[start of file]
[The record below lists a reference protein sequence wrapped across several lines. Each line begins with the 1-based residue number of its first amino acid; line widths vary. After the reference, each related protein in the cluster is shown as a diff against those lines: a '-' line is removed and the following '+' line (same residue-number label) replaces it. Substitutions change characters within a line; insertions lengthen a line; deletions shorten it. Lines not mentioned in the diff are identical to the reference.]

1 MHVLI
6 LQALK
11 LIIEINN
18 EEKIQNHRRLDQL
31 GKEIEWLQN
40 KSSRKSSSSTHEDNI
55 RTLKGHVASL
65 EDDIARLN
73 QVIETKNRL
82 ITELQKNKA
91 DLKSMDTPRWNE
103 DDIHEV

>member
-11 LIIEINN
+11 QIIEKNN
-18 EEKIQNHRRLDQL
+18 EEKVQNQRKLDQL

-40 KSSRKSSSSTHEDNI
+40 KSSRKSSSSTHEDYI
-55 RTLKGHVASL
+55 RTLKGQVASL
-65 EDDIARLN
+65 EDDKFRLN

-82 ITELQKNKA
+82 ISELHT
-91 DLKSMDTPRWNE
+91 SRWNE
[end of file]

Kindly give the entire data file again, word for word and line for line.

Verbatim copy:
[The record below lists a reference protein sequence wrapped across several lines. Each line begins with the 1-based residue number of its first amino acid; line widths vary. After the reference, each related protein in the cluster is shown as a diff against those lines: a '-' line is removed and the following '+' line (same residue-number label) replaces it. Substitutions change characters within a line; insertions lengthen a line; deletions shorten it. Lines not mentioned in the diff are identical to the reference.]

1 MHVLI
6 LQALK
11 LIIEINN
18 EEKIQNHRRLDQL
31 GKEIEWLQN
40 KSSRKSSSSTHEDNI
55 RTLKGHVASL
65 EDDIARLN
73 QVIETKNRL
82 ITELQKNKA
91 DLKSMDTPRWNE
103 DDIHEV

>member
-11 LIIEINN
+11 QIIEKNN
-18 EEKIQNHRRLDQL
+18 EEKVQNQRKLDQL

-40 KSSRKSSSSTHEDNI
+40 KSSRKSSSSTHEDYI
-55 RTLKGHVASL
+55 RTLKGQVASL
-65 EDDIARLN
+65 EDDKFRLN

-82 ITELQKNKA
+82 ISELHT
-91 DLKSMDTPRWNE
+91 SRWNE